Why Hollow Point Ammunition Is The Safest Choice for Concealed Carry

JHP hollow point ammunition

Dan Z for TTAG

You may remember the plight of Shaneen Allen, a 27-year-old medical professional and mother of two who was arrested for possession of a handgun and hollow point ammunition in New Jersey. The incident raised quite a bit of commentary on hollow point ammunition restrictions.

Allen was merely visiting New Jersey when stopped for a minor traffic violation. She politely informed the officer she had a handgun in her glove compartment, and her concealed carry license in Pennsylvania availed her nothing. She faced as much as ten years in prison before being pardoned by Governor Chris Christie.

New Jersey law doesn’t absolutely ban hollow points, but makes it virtually impossible to use them for self-defense outside the home. One may possess hollow points in their home or on their property, but only “sportsmen” are allowed to transport them.

Their guns, however, must be unloaded and the ammunition removed and kept separate, and even in some circumstances, locked up. In addition, one must go straight to and from their range or hunting area and have a valid hunting license. The New Jersey State Police have helpful instructions on the issue available here.

In other words, in the name of public safety, New Jersey makes the use of the most effective and safe handgun ammunition all but impossible outside the home, particularly for self-defense. That actually endangers the public. The laws are so convoluted and nonsensical that many people would rather avoid hollow points – even gun ownership – entirely. No doubt, that’s exactly what New Jersey politicians intended.

Why are such draconian restrictions on hollow point ammunition dangerous? It has long been understood – and exhaustively proven through real world experience and ballistic testing – that round-nosed, entirely lead (non-jacketed) bullets are not effective in rapidly stopping human beings. Their all-lead composition limits their velocity — too much velocity leaves excessive lead deposits in barrels – and they can be deformed, deflected, even stopped by thick clothing and a variety of types of cover. They simply don’t penetrate well, and when they do, tend not to cause immediately debilitating wounds.

Fully metal jacketed round-nosed ammunition — commonly called “ball” or “hard ball” – does indeed penetrate much better, but in human beings, tends only to more or less drill holes no larger than the diameter of the bullet. Because human tissues are elastic, unless the bullet strikes an artery, the heart, or other vital structure, they tend to do little long-term damage and tend not to immediately stop an attacker.

The greatest danger is that they tend to over-penetrate, particularly with higher-velocity bullets such as the 9mm. This is the primary reason the police uniformly avoid such ammunition. The last thing they want is to legitimately shoot a bad guy only to have the bullet pass through them into an innocent while having relatively little immediate effect on the bad guy.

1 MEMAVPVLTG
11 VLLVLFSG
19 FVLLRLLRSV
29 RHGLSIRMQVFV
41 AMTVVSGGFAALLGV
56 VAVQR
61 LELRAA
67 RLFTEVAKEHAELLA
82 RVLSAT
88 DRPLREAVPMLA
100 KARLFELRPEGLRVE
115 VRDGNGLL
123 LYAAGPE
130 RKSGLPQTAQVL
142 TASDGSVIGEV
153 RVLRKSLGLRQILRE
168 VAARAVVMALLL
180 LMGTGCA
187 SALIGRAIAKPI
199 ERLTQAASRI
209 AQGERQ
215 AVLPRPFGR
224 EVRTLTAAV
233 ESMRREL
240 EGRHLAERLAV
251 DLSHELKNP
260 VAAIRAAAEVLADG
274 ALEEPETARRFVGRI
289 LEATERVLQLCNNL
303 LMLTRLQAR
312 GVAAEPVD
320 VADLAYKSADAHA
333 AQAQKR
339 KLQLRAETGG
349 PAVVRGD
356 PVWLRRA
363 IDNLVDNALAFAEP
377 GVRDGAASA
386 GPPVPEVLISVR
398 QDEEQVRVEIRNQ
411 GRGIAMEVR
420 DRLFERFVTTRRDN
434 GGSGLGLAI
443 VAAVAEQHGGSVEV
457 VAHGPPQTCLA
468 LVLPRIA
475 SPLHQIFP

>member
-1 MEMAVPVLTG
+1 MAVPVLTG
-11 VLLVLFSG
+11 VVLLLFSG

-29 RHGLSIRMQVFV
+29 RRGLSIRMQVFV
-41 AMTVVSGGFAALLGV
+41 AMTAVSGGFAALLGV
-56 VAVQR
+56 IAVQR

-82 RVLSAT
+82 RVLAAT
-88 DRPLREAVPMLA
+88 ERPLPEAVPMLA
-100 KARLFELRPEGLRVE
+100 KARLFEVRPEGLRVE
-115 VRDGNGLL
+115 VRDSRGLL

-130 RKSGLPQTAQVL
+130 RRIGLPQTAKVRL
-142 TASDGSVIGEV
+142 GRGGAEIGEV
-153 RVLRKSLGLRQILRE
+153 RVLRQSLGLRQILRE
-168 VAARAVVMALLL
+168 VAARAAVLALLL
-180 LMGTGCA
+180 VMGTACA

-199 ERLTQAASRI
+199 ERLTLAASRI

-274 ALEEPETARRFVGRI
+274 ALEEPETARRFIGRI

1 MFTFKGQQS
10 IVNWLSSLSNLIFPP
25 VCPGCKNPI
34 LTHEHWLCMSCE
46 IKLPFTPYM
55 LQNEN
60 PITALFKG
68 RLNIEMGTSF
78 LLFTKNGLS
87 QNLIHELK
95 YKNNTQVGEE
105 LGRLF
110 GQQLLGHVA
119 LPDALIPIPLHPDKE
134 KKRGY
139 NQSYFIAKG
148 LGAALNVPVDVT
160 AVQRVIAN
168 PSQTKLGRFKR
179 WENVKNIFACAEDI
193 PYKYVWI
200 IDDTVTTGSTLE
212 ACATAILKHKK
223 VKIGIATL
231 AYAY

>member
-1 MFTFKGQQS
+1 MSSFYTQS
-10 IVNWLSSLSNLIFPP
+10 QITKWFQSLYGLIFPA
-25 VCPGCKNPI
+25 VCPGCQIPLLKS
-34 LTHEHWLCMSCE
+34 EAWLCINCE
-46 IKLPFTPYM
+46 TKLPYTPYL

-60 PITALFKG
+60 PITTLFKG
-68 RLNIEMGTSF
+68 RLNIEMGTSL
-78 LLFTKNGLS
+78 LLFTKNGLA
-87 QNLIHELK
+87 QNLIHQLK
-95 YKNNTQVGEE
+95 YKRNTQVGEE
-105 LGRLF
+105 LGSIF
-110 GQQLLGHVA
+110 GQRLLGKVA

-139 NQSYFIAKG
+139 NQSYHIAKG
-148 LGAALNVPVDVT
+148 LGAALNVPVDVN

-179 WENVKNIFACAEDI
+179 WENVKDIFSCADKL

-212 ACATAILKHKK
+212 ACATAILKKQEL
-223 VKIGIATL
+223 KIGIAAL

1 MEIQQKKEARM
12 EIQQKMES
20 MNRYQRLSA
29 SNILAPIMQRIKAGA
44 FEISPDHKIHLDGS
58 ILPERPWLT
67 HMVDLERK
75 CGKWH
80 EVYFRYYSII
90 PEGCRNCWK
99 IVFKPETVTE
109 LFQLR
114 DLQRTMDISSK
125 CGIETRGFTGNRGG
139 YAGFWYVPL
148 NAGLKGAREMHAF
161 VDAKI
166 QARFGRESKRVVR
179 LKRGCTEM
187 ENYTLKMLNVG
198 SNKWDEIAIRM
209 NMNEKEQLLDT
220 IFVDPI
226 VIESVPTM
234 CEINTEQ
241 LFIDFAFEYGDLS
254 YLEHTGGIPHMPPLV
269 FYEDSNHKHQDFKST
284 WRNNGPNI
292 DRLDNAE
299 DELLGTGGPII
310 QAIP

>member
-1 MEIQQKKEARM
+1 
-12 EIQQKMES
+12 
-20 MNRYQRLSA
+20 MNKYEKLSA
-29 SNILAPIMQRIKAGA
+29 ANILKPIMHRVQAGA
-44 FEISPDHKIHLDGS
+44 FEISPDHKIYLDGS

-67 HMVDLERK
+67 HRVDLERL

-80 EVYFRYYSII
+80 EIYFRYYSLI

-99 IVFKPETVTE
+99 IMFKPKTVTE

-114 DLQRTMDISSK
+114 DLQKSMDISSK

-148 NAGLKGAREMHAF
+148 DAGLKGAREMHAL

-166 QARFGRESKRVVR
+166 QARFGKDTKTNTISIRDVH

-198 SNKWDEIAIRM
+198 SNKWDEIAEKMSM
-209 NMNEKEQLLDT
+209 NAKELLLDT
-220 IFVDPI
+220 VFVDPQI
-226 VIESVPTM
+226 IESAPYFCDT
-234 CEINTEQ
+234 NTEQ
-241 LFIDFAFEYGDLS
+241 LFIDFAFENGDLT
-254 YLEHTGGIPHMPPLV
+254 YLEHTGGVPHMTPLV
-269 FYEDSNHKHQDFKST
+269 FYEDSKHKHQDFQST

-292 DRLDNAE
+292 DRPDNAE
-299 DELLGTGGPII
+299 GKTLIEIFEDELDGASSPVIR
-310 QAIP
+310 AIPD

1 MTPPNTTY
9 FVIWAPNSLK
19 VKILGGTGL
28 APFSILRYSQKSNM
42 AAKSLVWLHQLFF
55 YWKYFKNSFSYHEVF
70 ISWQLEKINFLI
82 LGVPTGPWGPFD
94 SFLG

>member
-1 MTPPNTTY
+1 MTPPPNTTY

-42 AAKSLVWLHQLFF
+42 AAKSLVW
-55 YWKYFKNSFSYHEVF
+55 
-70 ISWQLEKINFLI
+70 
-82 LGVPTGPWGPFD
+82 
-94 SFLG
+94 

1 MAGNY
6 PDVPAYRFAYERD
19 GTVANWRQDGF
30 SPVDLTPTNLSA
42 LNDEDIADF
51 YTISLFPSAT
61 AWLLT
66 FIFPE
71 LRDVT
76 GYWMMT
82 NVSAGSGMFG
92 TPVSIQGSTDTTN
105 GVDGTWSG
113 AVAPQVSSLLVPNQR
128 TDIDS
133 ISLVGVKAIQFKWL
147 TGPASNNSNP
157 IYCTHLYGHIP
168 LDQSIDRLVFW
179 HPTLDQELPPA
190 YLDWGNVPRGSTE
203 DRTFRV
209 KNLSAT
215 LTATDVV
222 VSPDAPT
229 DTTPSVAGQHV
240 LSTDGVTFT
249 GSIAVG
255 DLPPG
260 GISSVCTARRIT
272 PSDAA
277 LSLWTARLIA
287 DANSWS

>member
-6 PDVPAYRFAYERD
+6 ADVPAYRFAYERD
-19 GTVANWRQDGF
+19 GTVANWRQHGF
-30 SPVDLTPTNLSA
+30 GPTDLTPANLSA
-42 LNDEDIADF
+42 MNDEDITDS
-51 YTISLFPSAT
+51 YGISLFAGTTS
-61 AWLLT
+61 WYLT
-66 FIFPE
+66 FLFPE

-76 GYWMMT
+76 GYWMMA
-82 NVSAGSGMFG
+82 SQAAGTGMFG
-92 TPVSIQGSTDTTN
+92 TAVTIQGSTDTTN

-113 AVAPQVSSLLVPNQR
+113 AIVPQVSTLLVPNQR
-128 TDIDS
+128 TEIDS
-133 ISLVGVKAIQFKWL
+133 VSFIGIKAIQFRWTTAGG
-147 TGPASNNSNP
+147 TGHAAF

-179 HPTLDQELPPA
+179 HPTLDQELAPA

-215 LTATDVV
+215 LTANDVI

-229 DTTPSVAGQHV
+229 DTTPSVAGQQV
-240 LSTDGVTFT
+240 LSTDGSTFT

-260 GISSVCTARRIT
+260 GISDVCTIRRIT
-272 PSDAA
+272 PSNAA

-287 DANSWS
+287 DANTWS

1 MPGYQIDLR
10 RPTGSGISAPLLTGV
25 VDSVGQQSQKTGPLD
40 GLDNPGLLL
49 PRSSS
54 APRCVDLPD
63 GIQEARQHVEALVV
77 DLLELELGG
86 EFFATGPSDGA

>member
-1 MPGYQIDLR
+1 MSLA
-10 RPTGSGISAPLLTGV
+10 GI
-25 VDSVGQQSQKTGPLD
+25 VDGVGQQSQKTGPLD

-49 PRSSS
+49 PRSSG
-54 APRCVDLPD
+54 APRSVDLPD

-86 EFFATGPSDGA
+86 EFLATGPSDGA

This is where hollow-point or JHP ammunition is invaluable. Early attempts consisted of little more than hollowing out a cavity in the nose of standard ammunition.  These efforts met with relatively little success.  In human tissues, they may or may not have expanded to various diameters, and in any case, expansion was not at all uniform or consistent and could not be relied upon.

JHP hollow point ammunition

Dan Z for TTAG

With the advent of computers and ballistic modeling software, bullets could be optimized in every way.  Contemporary hollow point handgun ammunition will generally reliably expand to at least some degree in human tissue under normal circumstances.

This is important for several significant reasons:

Carrying hollow point ammunition is responsible. If one is legally authorized to use deadly force, they may use as big a gun as they can carry and shoot as many times as necessary to stop the threat with the most effective ammunition lawfully available. To use less effective means endangers not only the innocent victims of criminal assault, but every innocent citizen.

One shoots only to stop, never to wound or kill. Hollow point ammunition, if it works properly, maximizes the probability that a killer—or a vicious, attacking pit bull–will be quickly stopped, a matter of some importance when one is in imminent danger of serious bodily injury or death, and minimizes the danger of misses or ricochets to innocents. That is why one shoots: because they are facing imminent danger of serious bodily injury or death. There are no warning shots, no shooting to wound, no trying to shoot a gun out of someone’s hand. Not only will those movie conventions fail to stop a determined killer, they are highly likely to injure innocents.